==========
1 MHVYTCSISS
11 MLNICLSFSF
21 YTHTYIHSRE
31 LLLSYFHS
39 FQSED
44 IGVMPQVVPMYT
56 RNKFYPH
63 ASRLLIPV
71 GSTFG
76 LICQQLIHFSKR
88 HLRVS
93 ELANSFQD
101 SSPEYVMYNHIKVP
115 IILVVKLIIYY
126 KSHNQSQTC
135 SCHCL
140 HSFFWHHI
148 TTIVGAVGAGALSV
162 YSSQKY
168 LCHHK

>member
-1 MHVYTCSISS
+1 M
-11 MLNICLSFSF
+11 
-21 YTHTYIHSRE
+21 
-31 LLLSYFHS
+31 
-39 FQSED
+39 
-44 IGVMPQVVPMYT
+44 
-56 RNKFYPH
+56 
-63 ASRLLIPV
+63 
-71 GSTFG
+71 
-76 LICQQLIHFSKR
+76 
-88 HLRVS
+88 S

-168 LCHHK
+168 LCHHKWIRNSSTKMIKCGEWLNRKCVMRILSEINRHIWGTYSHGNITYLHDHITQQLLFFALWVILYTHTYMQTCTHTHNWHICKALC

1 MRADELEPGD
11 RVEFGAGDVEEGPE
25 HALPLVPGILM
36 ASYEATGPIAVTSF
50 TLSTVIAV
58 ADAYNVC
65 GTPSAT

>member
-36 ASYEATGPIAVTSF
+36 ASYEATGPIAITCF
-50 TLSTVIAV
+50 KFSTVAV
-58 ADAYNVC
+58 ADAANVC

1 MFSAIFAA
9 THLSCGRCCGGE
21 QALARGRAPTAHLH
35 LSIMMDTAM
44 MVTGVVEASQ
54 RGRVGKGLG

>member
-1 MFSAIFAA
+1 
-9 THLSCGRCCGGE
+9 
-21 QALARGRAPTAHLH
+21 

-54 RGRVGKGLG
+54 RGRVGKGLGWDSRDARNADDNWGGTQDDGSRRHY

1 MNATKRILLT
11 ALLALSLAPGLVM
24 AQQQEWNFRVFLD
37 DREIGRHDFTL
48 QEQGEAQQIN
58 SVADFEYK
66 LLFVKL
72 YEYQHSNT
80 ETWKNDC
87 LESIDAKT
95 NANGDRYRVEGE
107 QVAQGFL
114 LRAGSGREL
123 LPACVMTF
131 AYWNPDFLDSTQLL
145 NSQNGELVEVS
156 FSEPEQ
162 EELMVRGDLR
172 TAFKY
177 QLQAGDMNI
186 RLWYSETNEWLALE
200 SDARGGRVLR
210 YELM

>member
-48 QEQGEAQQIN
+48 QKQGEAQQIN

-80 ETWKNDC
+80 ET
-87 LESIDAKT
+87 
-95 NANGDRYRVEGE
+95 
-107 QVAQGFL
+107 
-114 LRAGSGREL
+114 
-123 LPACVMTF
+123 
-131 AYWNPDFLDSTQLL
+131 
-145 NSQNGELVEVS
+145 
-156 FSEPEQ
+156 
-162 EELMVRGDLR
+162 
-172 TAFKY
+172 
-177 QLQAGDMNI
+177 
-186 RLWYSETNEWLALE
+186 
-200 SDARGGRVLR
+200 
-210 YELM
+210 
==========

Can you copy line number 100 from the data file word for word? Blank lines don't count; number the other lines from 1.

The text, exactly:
+48 QKQGEAQQIN